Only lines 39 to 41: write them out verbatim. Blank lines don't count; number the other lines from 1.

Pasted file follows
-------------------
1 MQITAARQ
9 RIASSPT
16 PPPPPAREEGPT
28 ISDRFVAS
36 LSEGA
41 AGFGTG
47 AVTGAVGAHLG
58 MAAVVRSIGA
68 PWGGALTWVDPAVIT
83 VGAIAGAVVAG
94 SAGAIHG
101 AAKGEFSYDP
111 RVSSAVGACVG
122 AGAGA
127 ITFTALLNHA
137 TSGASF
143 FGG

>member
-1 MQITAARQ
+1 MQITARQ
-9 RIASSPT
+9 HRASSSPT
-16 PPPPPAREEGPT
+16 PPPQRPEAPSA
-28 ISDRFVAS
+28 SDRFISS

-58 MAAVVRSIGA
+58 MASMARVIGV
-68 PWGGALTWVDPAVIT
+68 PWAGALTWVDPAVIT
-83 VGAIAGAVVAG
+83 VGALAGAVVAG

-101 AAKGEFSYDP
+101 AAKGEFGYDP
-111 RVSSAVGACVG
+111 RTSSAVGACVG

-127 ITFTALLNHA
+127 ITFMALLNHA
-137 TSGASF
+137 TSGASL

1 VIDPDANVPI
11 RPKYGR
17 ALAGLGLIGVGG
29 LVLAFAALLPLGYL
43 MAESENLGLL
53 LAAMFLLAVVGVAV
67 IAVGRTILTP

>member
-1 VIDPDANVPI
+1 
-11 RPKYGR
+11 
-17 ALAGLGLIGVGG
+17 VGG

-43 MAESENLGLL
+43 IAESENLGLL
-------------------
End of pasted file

-137 TSGASF
+137 TSGASL

1 VIDPDANVPI